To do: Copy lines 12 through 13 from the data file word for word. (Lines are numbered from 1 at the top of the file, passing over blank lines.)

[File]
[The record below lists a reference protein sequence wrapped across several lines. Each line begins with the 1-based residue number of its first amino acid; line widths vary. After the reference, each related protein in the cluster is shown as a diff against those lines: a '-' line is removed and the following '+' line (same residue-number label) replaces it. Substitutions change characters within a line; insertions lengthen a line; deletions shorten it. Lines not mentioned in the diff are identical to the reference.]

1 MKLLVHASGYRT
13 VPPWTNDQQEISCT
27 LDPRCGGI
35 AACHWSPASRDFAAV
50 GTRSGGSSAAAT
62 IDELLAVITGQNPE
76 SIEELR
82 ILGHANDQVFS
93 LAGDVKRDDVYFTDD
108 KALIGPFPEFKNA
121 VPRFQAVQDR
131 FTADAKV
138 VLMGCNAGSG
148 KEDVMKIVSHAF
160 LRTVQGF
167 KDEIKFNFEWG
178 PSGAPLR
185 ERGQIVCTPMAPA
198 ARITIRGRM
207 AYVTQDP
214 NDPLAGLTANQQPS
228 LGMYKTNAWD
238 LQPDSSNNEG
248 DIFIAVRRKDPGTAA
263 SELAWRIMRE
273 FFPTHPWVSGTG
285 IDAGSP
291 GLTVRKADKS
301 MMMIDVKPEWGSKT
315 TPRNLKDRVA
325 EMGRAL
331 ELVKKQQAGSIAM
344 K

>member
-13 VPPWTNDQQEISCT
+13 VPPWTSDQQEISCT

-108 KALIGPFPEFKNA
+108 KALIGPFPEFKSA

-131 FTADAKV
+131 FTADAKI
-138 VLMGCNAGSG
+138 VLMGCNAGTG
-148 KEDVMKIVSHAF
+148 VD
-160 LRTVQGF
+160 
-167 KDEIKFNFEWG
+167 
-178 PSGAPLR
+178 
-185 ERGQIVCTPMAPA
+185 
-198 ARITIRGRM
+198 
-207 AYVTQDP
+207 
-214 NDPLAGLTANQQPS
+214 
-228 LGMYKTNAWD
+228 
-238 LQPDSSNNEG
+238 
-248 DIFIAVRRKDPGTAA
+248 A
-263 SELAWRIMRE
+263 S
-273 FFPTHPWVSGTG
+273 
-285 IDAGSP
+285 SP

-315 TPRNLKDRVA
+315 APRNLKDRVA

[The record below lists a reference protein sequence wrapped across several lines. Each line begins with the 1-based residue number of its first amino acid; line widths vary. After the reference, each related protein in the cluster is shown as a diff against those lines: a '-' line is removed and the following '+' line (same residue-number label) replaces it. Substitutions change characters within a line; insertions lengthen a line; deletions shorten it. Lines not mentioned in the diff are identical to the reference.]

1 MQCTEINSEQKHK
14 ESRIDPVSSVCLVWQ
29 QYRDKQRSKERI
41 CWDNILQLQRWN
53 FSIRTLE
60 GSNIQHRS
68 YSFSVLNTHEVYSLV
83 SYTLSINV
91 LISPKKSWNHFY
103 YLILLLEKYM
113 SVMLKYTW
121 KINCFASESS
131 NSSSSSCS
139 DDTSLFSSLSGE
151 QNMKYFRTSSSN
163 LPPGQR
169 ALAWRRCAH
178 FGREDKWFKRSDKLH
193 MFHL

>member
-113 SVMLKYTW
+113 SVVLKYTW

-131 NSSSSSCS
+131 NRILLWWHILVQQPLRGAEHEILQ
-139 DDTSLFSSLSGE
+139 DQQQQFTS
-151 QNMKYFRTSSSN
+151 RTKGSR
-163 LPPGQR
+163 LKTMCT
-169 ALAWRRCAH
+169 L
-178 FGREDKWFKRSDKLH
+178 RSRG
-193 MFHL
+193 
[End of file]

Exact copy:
121 VPRFQAVQDR
131 FTADAKV